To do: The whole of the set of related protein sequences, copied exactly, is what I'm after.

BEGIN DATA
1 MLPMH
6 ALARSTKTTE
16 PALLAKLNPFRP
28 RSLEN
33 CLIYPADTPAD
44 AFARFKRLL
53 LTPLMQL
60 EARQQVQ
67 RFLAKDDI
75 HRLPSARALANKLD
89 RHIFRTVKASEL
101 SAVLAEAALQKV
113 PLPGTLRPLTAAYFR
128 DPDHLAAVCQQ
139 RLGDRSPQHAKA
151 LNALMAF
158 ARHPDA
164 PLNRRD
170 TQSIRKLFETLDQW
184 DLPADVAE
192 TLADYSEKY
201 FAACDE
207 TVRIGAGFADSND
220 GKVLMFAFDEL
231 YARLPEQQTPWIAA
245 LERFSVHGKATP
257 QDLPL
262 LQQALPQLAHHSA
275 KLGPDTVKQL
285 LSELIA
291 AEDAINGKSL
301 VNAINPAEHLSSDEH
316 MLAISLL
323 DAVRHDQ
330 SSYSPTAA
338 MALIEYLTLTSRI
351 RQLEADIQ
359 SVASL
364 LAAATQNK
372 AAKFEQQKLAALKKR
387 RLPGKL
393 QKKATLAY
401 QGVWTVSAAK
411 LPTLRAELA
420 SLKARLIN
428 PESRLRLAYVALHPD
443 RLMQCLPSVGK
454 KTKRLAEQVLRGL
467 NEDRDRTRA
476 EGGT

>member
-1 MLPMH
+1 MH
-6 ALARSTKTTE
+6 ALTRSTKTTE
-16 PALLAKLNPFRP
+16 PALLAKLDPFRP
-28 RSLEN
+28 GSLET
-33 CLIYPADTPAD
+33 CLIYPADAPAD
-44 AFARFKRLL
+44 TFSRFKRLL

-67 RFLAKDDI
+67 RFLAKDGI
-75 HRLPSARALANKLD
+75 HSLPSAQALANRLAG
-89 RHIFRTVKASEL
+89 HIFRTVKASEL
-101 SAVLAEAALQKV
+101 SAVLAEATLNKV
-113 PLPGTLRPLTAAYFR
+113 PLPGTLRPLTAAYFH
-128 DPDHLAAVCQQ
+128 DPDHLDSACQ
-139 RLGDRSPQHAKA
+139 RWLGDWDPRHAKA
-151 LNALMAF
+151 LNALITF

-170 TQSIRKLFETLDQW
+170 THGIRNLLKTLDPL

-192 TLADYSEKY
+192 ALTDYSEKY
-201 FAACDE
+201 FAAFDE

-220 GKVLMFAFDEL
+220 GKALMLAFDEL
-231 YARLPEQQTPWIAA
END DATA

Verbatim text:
1 MLPMH
6 ALARSTKTTE
16 PALLAKLNPFRP
28 RSLEN
33 CLIYPADTPAD
44 AFARFKRLL
53 LTPLMQL
60 EARQQVQ
67 RFLAKDDI
75 HRLPSARALANKLD
89 RHIFRTVKASEL
101 SAVLAEAALQKV
113 PLPGTLRPLTAAYFR
128 DPDHLAAVCQQ
139 RLGDRSPQHAKA
151 LNALMAF
158 ARHPDA
164 PLNRRD
170 TQSIRKLFETLDQW
184 DLPADVAE
192 TLADYSEKY
201 FAACDE
207 TVRIGAGFADSND
220 GKVLMFAFDEL
231 YARLPEQQTPWIAA
245 LERFSVHGKATP
257 QDLPL
262 LQQALPQLAHHSA
275 KLGPDTVKQL
285 LSELIA
291 AEDAINGKSL
301 VNAINPAEHLSSDEH
316 MLAISLL
323 DAVRHDQ
330 SSYSPTAA
338 MALIEYLTLTSRI
351 RQLEADIQ
359 SVASL
364 LAAATQNK
372 AAKFEQQKLAALKKR
387 RLPGKL
393 QKKATLAY
401 QGVWTVSAAK
411 LPTLRAELA
420 SLKARLIN
428 PESRLRLAYVALHPD
443 RLMQCLPSVGK
454 KTKRLAEQVLRGL
467 NEDRDRTRA
476 EGGT

>member
-1 MLPMH
+1 MH
-6 ALARSTKTTE
+6 ALTRSTKTTE
-16 PALLAKLNPFRP
+16 PALLAKLDPFRP
-28 RSLEN
+28 GSLET
-33 CLIYPADTPAD
+33 CLIYPADAPAD
-44 AFARFKRLL
+44 TFSRFKRLL

-67 RFLAKDDI
+67 RFLAKDGI
-75 HRLPSARALANKLD
+75 HSLPSAQALANRLAG
-89 RHIFRTVKASEL
+89 HIFRTVKASEL
-101 SAVLAEAALQKV
+101 SAVLAEATLNKV
-113 PLPGTLRPLTAAYFR
+113 PLPGTLRPLTAAYFH
-128 DPDHLAAVCQQ
+128 DPDHLDSACQ
-139 RLGDRSPQHAKA
+139 RWLGDWDPRHAKA
-151 LNALMAF
+151 LNALITF

-170 TQSIRKLFETLDQW
+170 THGIRNLLKTLDPL

-192 TLADYSEKY
+192 ALTDYSEKY
-201 FAACDE
+201 FAAFDE

-220 GKVLMFAFDEL
+220 GKALMLAFDEL
-231 YARLPEQQTPWIAA